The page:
Scientists reveal 20 per cent of expected river flows didn’t happen

By Rodney Woods

A report has revealed 20 per cent of river water expected under the Murray-Darling Basin Plan did not flow in the rivers of the basin between 2012 and 2019.

The report, completed by the Wentworth Group Of Concerned Scientists, looked into whether water reforms by the Australian Government had resulted in the flows needed to improve river health.

The report authors say this water should have been available to boost flows in drought-stricken rivers, improve water quality, provide habitat for fish, birds and other species, and support the health of internationally recognised wetlands, such as the Macquarie Marshes, the Riverland and the Coorong.

The report measured how much water actually flowed past 27 river gauges across the basin compared to how much was expected to flow at these gauges, under basin plan modelling since 2012.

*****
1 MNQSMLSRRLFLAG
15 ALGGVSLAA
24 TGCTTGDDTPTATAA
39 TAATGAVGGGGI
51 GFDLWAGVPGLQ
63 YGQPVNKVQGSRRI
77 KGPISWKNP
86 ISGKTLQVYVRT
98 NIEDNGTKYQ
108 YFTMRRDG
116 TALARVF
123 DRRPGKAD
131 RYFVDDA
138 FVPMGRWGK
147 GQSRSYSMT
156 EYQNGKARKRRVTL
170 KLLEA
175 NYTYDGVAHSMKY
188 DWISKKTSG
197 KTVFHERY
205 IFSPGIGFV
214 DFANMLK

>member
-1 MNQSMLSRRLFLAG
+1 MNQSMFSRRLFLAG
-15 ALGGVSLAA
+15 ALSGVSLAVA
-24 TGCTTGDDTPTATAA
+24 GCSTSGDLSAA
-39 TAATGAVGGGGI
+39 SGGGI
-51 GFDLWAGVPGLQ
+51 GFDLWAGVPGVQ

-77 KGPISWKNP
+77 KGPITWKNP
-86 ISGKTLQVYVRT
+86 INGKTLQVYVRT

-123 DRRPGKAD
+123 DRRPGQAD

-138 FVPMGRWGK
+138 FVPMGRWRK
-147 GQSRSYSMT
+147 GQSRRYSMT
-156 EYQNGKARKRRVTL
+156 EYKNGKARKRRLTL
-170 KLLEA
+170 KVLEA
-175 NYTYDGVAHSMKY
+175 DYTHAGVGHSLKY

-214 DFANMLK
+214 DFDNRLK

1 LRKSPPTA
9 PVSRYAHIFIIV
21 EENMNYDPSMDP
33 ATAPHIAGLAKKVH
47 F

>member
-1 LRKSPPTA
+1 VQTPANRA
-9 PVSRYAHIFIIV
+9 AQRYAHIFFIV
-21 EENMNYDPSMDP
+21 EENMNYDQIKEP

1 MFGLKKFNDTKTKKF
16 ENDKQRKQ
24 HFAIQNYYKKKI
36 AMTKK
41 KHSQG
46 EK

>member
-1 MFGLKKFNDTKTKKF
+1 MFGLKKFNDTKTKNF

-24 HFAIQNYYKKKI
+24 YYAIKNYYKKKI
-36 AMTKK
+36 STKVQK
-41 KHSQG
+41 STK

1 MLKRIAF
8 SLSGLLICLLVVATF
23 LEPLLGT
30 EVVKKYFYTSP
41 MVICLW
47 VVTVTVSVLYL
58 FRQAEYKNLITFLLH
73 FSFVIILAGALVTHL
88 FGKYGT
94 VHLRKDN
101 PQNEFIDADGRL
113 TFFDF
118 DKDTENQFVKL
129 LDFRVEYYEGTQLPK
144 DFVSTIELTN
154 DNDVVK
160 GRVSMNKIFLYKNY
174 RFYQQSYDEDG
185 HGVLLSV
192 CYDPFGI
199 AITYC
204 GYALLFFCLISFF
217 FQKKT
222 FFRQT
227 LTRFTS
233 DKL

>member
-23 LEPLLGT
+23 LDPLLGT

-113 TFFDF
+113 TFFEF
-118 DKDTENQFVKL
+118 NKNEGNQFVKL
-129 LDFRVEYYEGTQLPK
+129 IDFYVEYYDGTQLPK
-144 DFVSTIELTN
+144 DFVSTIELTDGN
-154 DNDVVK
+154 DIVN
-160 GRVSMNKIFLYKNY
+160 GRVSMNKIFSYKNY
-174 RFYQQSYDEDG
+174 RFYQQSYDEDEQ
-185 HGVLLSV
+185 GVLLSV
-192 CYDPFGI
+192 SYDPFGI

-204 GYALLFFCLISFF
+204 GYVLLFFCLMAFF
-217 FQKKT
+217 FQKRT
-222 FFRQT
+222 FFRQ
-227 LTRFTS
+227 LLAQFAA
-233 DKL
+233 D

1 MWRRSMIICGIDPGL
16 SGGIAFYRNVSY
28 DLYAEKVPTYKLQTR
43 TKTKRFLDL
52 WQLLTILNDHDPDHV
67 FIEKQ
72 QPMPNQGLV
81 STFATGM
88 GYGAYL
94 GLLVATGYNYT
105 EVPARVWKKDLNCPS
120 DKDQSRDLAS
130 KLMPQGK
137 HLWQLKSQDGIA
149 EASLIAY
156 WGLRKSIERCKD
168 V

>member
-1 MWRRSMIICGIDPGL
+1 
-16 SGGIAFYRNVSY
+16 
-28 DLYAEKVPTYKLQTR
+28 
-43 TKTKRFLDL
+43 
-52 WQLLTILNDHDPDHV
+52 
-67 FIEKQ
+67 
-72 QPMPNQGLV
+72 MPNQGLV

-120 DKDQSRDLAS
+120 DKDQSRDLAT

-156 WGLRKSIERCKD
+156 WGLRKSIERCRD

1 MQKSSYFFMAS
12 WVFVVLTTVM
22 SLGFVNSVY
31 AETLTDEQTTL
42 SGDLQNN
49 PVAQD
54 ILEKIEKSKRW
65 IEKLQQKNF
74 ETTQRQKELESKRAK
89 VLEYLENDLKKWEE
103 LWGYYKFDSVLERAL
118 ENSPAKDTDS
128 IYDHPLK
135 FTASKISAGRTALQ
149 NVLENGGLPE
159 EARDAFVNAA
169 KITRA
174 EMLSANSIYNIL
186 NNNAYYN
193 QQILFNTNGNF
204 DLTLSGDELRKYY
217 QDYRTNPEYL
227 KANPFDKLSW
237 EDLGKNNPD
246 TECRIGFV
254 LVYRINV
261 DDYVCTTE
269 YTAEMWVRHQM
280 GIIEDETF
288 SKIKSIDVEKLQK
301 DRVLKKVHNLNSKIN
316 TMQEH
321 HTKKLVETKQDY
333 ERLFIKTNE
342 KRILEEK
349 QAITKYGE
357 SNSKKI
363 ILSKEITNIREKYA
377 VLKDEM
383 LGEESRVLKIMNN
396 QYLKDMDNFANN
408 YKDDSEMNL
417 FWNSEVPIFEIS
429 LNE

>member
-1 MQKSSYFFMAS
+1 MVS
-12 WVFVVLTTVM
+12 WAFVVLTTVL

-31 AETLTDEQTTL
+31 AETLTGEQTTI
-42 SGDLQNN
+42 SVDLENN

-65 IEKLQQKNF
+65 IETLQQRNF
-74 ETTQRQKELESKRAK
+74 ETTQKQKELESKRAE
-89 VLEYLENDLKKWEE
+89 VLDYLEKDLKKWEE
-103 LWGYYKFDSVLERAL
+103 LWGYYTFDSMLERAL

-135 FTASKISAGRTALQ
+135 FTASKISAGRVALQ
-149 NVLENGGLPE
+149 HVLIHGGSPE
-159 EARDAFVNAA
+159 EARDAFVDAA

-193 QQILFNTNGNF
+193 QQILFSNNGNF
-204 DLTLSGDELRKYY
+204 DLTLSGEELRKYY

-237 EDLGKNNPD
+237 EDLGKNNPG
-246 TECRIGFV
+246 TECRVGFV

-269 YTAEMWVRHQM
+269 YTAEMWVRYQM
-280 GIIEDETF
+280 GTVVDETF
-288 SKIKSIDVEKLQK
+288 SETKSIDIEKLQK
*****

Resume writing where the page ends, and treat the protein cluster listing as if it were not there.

This modelling has been criticised in the past, particularly during the South Australian Royal Commission.

After accounting for drought and the variable amounts of water available in each year, the valley by valley assessment found more than 1200 billion litres failed to reach the South Australian border every year.

The Wentworth Group has put the shortfalls down to a number of reasons, including changes
to rules and protections of environmental water, higher-than-expected volumes evaporating or seeping into channels, the possibility that not as much water has been allocated for the environment as was expected or model errors.

The Murray-Darling Basin Authority acknowledged the report's findings at a meeting held on September 2 and 3.

“We always welcome the scientific community's views about where things can be improved and will continue to engage in joint efforts to make the basin plan better,” the authority's communique said.